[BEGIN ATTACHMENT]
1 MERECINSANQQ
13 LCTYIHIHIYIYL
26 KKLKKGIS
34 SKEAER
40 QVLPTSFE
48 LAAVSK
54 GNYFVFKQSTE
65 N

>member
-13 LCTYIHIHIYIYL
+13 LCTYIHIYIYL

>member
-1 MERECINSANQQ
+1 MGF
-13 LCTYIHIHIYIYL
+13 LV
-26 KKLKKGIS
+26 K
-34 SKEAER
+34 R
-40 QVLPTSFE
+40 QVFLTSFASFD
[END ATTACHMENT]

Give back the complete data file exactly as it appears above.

1 MERECINSANQQ
13 LCTYIHIHIYIYL
26 KKLKKGIS
34 SKEAER
40 QVLPTSFE
48 LAAVSK
54 GNYFVFKQSTE
65 N

>member
-13 LCTYIHIHIYIYL
+13 LCTYIHIYIYL

>member
-1 MERECINSANQQ
+1 MGF
-13 LCTYIHIHIYIYL
+13 LV
-26 KKLKKGIS
+26 K
-34 SKEAER
+34 R
-40 QVLPTSFE
+40 QVFLTSFASFD